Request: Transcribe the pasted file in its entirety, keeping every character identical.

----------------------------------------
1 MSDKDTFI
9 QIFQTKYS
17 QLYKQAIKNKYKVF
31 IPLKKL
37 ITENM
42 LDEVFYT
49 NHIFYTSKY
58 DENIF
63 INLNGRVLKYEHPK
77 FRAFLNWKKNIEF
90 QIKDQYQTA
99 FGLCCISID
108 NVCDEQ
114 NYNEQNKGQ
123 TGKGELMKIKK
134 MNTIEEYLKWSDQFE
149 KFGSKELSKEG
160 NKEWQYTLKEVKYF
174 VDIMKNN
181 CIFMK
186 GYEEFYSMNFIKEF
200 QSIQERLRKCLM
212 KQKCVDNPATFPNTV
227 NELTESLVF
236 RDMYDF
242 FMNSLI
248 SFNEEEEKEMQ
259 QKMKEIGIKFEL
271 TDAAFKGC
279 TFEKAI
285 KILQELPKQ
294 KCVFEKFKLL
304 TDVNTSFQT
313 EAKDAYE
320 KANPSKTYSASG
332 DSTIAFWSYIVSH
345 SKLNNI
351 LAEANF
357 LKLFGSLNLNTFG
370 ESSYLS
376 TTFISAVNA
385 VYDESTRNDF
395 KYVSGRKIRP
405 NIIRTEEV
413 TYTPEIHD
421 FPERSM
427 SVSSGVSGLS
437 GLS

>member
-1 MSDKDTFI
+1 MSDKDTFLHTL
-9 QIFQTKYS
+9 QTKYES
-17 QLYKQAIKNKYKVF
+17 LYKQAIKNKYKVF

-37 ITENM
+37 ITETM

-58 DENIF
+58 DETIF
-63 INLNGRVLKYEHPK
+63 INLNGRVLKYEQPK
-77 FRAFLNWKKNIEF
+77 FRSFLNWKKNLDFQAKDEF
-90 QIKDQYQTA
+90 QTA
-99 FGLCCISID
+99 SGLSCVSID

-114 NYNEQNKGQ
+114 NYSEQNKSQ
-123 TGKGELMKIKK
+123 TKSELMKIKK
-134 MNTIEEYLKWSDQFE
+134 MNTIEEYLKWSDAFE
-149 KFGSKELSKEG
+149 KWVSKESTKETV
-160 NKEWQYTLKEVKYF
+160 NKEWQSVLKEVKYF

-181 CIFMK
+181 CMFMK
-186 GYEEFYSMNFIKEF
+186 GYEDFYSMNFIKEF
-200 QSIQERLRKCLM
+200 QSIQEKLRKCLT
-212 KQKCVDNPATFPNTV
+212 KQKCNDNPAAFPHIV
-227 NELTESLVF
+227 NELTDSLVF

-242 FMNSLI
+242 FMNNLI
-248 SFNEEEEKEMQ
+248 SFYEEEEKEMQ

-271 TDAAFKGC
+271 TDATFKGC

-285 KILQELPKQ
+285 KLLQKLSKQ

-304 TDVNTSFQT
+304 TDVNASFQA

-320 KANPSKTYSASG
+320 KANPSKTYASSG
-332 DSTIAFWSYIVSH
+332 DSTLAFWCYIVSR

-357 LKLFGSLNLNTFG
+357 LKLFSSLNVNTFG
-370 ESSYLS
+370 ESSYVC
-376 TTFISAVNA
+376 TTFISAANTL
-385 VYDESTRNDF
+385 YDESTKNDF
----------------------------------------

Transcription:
1 MSDKDTFI
9 QIFQTKYS
17 QLYKQAIKNKYKVF
31 IPLKKL
37 ITENM
42 LDEVFYT
49 NHIFYTSKY
58 DENIF
63 INLNGRVLKYEHPK
77 FRAFLNWKKNIEF
90 QIKDQYQTA
99 FGLCCISID
108 NVCDEQ
114 NYNEQNKGQ
123 TGKGELMKIKK
134 MNTIEEYLKWSDQFE
149 KFGSKELSKEG
160 NKEWQYTLKEVKYF
174 VDIMKNN
181 CIFMK
186 GYEEFYSMNFIKEF
200 QSIQERLRKCLM
212 KQKCVDNPATFPNTV
227 NELTESLVF
236 RDMYDF
242 FMNSLI
248 SFNEEEEKEMQ
259 QKMKEIGIKFEL
271 TDAAFKGC
279 TFEKAI
285 KILQELPKQ
294 KCVFEKFKLL
304 TDVNTSFQT
313 EAKDAYE
320 KANPSKTYSASG
332 DSTIAFWSYIVSH
345 SKLNNI
351 LAEANF
357 LKLFGSLNLNTFG
370 ESSYLS
376 TTFISAVNA
385 VYDESTRNDF
395 KYVSGRKIRP
405 NIIRTEEV
413 TYTPEIHD
421 FPERSM
427 SVSSGVSGLS
437 GLS

>member
-1 MSDKDTFI
+1 MSDKDTFLHTL
-9 QIFQTKYS
+9 QTKYES
-17 QLYKQAIKNKYKVF
+17 LYKQAIKNKYKVF

-37 ITENM
+37 ITETM

-58 DENIF
+58 DETIF
-63 INLNGRVLKYEHPK
+63 INLNGRVLKYEQPK
-77 FRAFLNWKKNIEF
+77 FRSFLNWKKNLDFQAKDEF
-90 QIKDQYQTA
+90 QTA
-99 FGLCCISID
+99 SGLSCVSID

-114 NYNEQNKGQ
+114 NYSEQNKSQ
-123 TGKGELMKIKK
+123 TKSELMKIKK
-134 MNTIEEYLKWSDQFE
+134 MNTIEEYLKWSDAFE
-149 KFGSKELSKEG
+149 KWVSKESTKETV
-160 NKEWQYTLKEVKYF
+160 NKEWQSVLKEVKYF

-181 CIFMK
+181 CMFMK
-186 GYEEFYSMNFIKEF
+186 GYEDFYSMNFIKEF
-200 QSIQERLRKCLM
+200 QSIQEKLRKCLT
-212 KQKCVDNPATFPNTV
+212 KQKCNDNPAAFPHIV
-227 NELTESLVF
+227 NELTDSLVF

-242 FMNSLI
+242 FMNNLI
-248 SFNEEEEKEMQ
+248 SFYEEEEKEMQ

-271 TDAAFKGC
+271 TDATFKGC

-285 KILQELPKQ
+285 KLLQKLSKQ

-304 TDVNTSFQT
+304 TDVNASFQA

-320 KANPSKTYSASG
+320 KANPSKTYASSG
-332 DSTIAFWSYIVSH
+332 DSTLAFWCYIVSR

-357 LKLFGSLNLNTFG
+357 LKLFSSLNVNTFG
-370 ESSYLS
+370 ESSYVC
-376 TTFISAVNA
+376 TTFISAANTL
-385 VYDESTRNDF
+385 YDESTKNDF